- Luthra, who has almost 100,000 followers on Twitter, is suing Bitget, an exchange, for freezing his holdings in REELT, a token he was promoting.
- Bitget says Luthra may have been selling tokens on the exchange, even as he was selling them as the listing opened.
- Like many small-cap tokens promoted by influencers like Luthra, REELT, created by RealStar, a startup, dropped dramatically on opening day.
A little-known token project hires an advisor to build popularity. The advisor gets his fee in tokens and sells some after the exchange listing. The exchange freezes his account. Influencer sues.
This, in a nutshell, is the story of Evan Luthra, a prolific crypto influencer who claims to have advised 40 token projects and invested in 400.
Luthra promoted ReelStar, a startup that raised $5 million in an ICO in 2022 to build a creator-oriented social media app where content producers would be rewarded with crypto. He sold his token on Bitget, a Seychelles-registered crypto exchange, and then the exchange froze his position.
Now Luthra is suing Bitget, saying it unlawfully denied access to his account and also poisoned his relationship with the project, which terminated the advisory contract and denied Luthra the rest of his reward. The first step is setting up a litigation hold, which gives Bitget a chance to respond before the suit is formally filed in the Seychelles.
The story illustrates the thorny path to success for the small-cap tokens, where most early adopters get in for a short-term gain and the price crashes right after the token is listed, leaving buyers with losses.
Luthra started advising ReelStar last October and he was promised 150 million REELT, the project’s “utility token,” in multiple tranches over 20 months, he told CoinDesk.
“Since October, I haven’t got any tokens so it was very fair for me to sell,” he said in an interview, adding that before the listing, he received 7.5 million tokens and 1.3 million of them he sold on Bitget. He was also selling some on two other exchanges, MEXC and Gate, he added, and those two had zero problem with that.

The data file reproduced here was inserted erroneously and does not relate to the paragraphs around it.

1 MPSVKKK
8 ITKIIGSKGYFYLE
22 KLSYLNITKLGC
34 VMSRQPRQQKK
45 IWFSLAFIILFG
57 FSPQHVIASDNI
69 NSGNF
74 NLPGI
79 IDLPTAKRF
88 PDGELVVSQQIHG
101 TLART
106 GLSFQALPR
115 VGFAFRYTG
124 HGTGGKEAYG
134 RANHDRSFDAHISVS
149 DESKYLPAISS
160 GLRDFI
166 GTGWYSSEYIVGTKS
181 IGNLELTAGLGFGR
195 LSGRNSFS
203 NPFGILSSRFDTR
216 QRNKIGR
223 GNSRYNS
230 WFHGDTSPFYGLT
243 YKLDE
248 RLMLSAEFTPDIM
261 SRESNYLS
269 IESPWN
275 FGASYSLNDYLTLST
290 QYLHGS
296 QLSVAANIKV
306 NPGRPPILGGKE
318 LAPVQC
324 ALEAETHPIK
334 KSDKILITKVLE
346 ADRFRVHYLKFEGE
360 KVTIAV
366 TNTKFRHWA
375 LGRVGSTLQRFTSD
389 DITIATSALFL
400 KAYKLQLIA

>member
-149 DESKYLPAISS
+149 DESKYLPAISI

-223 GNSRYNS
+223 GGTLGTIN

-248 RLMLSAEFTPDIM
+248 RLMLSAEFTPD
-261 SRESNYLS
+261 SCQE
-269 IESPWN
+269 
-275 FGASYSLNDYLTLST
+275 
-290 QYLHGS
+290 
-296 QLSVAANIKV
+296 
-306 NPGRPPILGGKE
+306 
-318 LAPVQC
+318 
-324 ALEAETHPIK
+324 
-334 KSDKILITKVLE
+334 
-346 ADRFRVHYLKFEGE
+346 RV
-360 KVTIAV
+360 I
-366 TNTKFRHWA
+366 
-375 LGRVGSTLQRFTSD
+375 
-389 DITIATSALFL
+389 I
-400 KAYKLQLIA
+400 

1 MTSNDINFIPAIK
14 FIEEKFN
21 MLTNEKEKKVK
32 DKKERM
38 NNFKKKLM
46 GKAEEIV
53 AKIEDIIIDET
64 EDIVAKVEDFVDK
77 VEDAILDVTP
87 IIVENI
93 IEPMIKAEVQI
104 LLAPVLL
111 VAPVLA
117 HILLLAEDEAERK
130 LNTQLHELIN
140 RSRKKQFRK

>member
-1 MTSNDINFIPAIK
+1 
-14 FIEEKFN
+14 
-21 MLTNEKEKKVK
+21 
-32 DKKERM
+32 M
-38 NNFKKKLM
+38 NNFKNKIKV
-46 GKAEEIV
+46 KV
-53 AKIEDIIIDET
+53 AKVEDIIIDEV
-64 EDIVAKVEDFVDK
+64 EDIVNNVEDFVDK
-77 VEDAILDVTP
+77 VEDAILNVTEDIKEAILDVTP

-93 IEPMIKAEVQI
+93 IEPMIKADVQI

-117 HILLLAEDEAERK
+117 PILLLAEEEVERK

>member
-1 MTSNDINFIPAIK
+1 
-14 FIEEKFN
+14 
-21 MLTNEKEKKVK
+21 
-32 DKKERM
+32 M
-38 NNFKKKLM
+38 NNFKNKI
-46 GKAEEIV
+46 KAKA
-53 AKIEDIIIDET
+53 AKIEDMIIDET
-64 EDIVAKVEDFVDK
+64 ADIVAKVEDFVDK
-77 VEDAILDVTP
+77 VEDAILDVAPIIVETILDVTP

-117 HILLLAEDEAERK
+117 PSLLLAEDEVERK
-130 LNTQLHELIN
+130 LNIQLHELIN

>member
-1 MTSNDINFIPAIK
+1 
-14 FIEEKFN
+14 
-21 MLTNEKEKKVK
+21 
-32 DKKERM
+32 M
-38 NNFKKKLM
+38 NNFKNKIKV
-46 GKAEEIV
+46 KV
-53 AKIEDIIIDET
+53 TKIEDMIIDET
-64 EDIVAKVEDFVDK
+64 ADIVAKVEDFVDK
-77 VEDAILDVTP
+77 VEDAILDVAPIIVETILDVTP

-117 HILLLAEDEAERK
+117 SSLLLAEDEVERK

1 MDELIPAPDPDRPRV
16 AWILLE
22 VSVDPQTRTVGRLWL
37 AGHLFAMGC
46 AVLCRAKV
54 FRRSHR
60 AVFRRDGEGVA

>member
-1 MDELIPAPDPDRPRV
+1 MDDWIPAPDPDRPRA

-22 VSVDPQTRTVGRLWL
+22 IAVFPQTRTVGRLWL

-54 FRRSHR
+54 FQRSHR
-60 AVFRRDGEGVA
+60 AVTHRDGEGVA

Luthra tried to prove his case to Bitget, but to no avail, and the conflict spilled over to Twitter.
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In April, Bitget wrote a blog post saying the influencer [Luthra was not named] acted in bad faith and Bitget will “cooperate with the relevant authorities to investigate if any illegal activity has been carried out, such as insider trading or price manipulation.”
“Except for denying he is the one who dumped on his followers, there are many other misleading statements in the FUDs from this crypto influencer, trying to position himself as a victim, rather than the miscreant,” Bitget wrote.
ReelStar, a social media platform, uses smart contracts to ensure that creators are paid on time and that the revenue is distributed equitably, co-founder Nick (Narinder) Bahl told an online media outlet Entrepreneur in March.
For 1% of the REELT token supply, Luthra agreed to consult the project on marketing and promoting the token via influencers. He was supposed to get rewarded in multiple tranches but only got one. The whole collaboration fell apart immediately after the token got listed on several centralized exchanges. It was delisted from Bitget soon after.
The story is a part of a larger trend when new token projects launch in the red, with large amounts of tokens sold and the price crashes right after listing, leaving holders scrambling for breadcrumbs.
REELT was listed on Bitget on March 23. In the first couple of hours, according to Bitget, massive sales of the freely distributed token saw its price take a nosedive. On opening day, REELT plunged from $0.12 to $0.02.
Bitget stopped trading in REELT on March 24, explaining that right after the trading went live, four accounts started dumping tokens, including three accounts belonging to the market-maker hired by the project and one controlled by the advisor.
“In a short time, these accounts sold more than 2 million REELT tokens, receiving nearly 400,000 USDT. At the same time, the price of REELT dropped from an opening price of 0.07 USDT to 0.028 USDT — a decrease of over 60%,” Bitget said on March 31, adding that the exchange decided to delist REELT and compensate users who bought the tokens there. Later, Bitget said it refunded 583 users.